Russian cybersecurity software company Kaspersky’s days of operation in the United States are officially numbered.

The Biden administration said Thursday it was Ban the company It will start selling its products to new customers in the US starting July 20, with the company only allowed to offer software updates to existing customers until September 29. The ban – the first measure of its kind under the powers granted to the Ministry of Commerce in 2019 – Years of warnings From the US intelligence community about Kaspersky posing a threat to national security because Moscow could seize its antivirus software to spy on its customers.

“When you think about national security, you might think about weapons, tanks and missiles,” Commerce Secretary Gina Raimondo told reporters during a press conference on Thursday. “But the reality is that it’s increasingly about technology, it’s about dual-use technology, and it’s about data.”

Raimondo said the United States conducted a “very thorough” investigation into Kaspersky and explored “all options” to mitigate its risks, but officials settled on that. Complete ban “Given the Russian government’s ongoing offensive cyber capabilities and its ability to influence Kasirsky’s operations.”

The Kaspersky ban represents the latest rift in relations between the United States and Iran Russia Where the latter country is still stuck in a brutal war with Ukraine It takes other steps to threaten Western democracies, including… Testing of an anti-satellite nuclear weapon And forming a strategic alliance with north korea. But the ban could also complicate business operations for US companies using Kaspersky, which will lose up-to-date antivirus definitions important for blocking malware in just three months.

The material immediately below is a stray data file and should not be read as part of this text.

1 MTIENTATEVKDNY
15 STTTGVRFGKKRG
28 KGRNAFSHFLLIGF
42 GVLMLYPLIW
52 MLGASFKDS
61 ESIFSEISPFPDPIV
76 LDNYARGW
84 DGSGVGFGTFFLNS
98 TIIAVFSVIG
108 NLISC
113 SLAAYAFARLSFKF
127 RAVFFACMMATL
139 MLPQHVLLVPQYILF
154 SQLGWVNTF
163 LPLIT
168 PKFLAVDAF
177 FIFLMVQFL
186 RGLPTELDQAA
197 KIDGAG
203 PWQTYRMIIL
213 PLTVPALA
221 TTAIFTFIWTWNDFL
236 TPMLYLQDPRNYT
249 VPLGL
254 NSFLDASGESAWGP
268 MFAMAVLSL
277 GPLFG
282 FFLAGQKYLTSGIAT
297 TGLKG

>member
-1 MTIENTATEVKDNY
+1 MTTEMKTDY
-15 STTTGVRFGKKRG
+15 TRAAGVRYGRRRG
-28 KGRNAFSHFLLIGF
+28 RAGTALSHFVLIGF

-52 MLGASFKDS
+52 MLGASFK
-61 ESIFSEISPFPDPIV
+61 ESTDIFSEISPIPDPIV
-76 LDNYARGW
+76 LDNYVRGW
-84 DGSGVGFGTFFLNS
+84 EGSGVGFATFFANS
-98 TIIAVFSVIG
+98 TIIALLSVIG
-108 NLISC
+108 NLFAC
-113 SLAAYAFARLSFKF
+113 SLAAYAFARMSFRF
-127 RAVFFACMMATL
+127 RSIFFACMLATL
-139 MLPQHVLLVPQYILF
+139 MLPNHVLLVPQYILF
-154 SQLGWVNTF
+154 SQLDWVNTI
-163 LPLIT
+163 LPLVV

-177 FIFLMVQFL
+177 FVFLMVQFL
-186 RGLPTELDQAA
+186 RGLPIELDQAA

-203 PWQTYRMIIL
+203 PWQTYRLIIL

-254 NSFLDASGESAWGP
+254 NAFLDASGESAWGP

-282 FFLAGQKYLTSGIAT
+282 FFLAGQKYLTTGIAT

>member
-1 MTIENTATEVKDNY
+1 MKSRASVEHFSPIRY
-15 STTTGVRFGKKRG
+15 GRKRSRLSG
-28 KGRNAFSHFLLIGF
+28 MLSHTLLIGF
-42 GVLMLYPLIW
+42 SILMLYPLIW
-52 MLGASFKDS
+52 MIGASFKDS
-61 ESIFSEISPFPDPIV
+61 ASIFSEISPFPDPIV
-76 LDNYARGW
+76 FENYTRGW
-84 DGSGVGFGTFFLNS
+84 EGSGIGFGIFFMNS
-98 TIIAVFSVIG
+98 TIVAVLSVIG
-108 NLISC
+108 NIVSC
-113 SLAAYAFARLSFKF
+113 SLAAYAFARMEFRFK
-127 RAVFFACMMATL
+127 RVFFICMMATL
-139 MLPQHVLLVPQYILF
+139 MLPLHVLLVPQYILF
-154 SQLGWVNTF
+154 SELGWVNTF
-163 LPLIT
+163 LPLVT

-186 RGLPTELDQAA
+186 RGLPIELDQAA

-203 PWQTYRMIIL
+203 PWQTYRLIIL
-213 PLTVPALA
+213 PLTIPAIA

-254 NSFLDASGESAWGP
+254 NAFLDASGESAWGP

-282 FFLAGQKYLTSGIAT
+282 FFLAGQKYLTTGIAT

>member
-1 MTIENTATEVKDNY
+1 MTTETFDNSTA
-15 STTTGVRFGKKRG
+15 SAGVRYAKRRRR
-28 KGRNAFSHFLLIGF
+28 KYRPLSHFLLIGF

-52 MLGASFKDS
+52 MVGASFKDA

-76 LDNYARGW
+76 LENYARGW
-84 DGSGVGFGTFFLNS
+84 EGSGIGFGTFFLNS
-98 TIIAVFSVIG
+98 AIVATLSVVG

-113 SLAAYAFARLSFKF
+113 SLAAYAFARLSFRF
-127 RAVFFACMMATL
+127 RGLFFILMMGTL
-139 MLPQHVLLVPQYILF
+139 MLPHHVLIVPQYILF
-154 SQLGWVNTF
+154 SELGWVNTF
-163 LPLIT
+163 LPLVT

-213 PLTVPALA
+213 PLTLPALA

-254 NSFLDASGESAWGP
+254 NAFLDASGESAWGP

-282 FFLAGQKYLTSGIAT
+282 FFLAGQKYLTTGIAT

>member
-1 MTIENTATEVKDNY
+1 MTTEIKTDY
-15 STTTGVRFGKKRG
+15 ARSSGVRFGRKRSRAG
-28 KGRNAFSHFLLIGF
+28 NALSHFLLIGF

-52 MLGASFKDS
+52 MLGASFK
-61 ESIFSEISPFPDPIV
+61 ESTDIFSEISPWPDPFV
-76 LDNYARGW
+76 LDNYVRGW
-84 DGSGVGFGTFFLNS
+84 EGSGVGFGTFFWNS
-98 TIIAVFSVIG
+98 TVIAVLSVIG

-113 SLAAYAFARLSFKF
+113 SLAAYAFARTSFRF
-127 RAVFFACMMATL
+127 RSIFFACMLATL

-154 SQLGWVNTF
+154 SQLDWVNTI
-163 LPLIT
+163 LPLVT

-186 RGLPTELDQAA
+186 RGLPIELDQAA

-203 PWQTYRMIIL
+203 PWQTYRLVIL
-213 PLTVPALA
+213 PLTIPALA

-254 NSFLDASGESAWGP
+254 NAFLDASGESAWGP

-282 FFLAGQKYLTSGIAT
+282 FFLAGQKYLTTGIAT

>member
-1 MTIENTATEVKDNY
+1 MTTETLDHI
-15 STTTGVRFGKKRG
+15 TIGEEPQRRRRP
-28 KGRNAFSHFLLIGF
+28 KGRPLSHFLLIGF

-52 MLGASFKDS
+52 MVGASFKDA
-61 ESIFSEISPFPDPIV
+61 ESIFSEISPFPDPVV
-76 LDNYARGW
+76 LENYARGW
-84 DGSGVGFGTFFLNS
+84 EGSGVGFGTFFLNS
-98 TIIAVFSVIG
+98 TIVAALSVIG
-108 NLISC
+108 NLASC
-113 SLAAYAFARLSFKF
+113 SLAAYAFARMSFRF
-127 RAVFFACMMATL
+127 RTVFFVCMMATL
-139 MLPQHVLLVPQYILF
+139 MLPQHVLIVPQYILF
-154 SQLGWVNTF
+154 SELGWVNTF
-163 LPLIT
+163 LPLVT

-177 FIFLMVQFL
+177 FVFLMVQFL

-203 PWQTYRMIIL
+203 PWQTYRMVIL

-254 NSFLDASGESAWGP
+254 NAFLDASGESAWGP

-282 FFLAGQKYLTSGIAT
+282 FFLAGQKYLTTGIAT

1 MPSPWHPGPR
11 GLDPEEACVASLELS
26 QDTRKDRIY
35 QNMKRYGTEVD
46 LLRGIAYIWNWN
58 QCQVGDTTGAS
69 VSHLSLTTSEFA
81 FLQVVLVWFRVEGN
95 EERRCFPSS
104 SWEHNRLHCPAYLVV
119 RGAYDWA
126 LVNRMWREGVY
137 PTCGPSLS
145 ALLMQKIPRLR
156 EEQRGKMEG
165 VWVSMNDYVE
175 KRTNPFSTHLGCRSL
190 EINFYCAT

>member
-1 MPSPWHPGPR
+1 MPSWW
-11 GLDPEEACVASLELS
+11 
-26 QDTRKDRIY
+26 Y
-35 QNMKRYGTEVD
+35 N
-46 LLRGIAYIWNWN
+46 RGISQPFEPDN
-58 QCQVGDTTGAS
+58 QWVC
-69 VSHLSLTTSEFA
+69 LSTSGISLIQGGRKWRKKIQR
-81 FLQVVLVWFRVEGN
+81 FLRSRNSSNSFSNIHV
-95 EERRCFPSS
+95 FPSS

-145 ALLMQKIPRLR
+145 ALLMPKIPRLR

The Biden administration knows roughly how many Kaspersky customers are in the United States, but government lawyers have determined that information is proprietary commercial data and cannot be released, according to a Commerce Department official, who briefed reporters on the condition of anonymity to discuss a sensitive matter. Theme. The “large number” of U.S. customers include state and local governments and organizations that provide critical infrastructure such as communications, energy and health care, the official said.

Raimondo sent a message to Kaspersky customers in the United States on Thursday: “You have done nothing wrong, and you are not subject to any criminal or civil penalties. However, I would encourage you, in the strongest possible terms, to immediately stop using this software and switch to an alternative in order to protect your privacy.” Yourself, your data, and your family.

Raimondo said Commerce will work with the Departments of Homeland Security and Justice to “spread that message” and “ensure a smooth transition,” including through a website explaining the ban. “We certainly don’t want to disrupt any American’s businesses or families.”

The Department of Homeland Security’s Cybersecurity and Infrastructure Security Agency will contact critical infrastructure organizations that use Kaspersky to inform them of the alleged national security risks and “help them identify alternatives,” the Commerce Department official said.

Kaspersky has consistently denied being a national security risk or a Kremlin agent. The company did not immediately respond to a request for comment on the new nationwide ban. But given Kaspersky’s previous resort to litigation to defend itself, Thursday’s announcement could trigger another lawsuit that poses a high-stakes legal test for national security commerce powers.

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